The User Profile Description component of the SRE is responsible for the whole management of the users' profile. It receives requests from the User Agent, stores the users' profiles into the User Profile Ontology (UPO) and sends messages to the Recommender for inserting, updating or deleting a user's profile. A SOAP Web Service has been implemented to enable the interaction between the User Agent and this part of SRE. This service is being invoked by the User Agent whenever a new user wants to register in the SHOPPINGMATE system, or an existing one wants to modify his/her account. The User Agent and the SRE exchange SOAP messages. When the SRE receives a message from the User Agent, parses that message, updates the User Profile Ontology accordingly, transforms the information in the SMART-QL language that the Recommender understands and sends the message to the Recommender invoking the corresponding Web Service provided by Fraunhofer Fokus.

Another important component of the SRE is the User Queries Description component which is responsible for handling users' searches for items. The user enters the characteristics of the item (s)he is searching for through the User Agent. The User Agent sends the user's query in XML format through SOAP to the User Queries Description component of the Intermediate Server, which interprets the meaning of the message and generates the SMART-QL representation of the query with the use of an XSLT file. The SMART-QL request is being sent to the Recommender that provides the response in SMART-QL format. The results that this component receives from the Recommender are being enhanced with extra information from the SIO ontology and are sent back to the User Agent in XML format.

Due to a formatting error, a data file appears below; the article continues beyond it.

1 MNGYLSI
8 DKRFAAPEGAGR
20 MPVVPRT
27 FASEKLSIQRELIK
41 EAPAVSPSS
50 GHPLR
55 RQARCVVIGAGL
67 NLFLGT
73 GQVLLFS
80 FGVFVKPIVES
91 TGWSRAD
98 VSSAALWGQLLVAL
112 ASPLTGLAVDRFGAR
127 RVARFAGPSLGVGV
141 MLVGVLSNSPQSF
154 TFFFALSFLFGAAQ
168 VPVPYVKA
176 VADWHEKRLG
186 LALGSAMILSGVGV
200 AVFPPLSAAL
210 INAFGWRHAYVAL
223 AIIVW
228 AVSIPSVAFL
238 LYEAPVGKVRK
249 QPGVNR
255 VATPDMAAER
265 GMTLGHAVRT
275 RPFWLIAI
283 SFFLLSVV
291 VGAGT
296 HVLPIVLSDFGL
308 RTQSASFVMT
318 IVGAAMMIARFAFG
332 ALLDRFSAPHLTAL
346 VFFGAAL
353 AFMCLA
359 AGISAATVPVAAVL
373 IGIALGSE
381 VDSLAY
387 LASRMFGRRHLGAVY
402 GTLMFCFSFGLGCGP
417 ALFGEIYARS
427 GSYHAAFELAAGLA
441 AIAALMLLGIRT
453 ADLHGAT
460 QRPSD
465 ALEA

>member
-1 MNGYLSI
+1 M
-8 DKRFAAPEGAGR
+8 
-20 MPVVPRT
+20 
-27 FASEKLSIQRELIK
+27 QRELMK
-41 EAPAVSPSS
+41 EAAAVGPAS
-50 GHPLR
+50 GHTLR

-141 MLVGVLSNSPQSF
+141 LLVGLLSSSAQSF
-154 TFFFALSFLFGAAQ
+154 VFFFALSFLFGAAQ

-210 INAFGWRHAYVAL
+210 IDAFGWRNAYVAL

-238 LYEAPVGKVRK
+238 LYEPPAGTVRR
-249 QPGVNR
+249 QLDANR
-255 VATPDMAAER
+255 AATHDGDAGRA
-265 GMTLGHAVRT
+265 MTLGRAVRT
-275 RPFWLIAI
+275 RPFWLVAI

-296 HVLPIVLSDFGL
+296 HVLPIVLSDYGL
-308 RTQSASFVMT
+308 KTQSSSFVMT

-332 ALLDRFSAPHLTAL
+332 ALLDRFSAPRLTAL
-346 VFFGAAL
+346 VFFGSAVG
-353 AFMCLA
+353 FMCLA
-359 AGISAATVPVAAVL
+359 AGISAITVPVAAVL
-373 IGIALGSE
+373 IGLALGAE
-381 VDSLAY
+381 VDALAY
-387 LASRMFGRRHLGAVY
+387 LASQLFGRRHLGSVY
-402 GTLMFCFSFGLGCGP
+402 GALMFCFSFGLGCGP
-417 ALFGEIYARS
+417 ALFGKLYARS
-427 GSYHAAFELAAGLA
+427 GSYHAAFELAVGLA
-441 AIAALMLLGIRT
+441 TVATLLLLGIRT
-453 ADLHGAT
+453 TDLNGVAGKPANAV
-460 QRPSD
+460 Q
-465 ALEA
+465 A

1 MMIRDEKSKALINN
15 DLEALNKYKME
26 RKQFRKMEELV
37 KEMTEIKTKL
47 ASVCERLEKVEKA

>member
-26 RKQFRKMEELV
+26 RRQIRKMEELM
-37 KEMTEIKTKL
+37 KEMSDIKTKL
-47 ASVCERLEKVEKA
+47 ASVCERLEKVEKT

Users can submit their queries either through a menu-driven approach or in free text. Although the representation of a query when submitted through a menu is straight forward, in case of free text submission, queries' processing is needed to describe the query in a machine understandable format. Such processing is based on Apache Lucene, a high-performance, full-featured text search engine library which allows indexing and searching data.

With the use of Lucene an index has been created from the ontological schema of the SRE. That index contains all the classes of the schema, and the attributes with their predefined values (e.g. attribute 'gender' with value one of {male, female}). The index has been enhanced with synonyms extracted from the lexical database WordNet and online thesaurus. The way the free text processor works is explained through the following example. Suppose that the user submits the following query: "black shoes for women".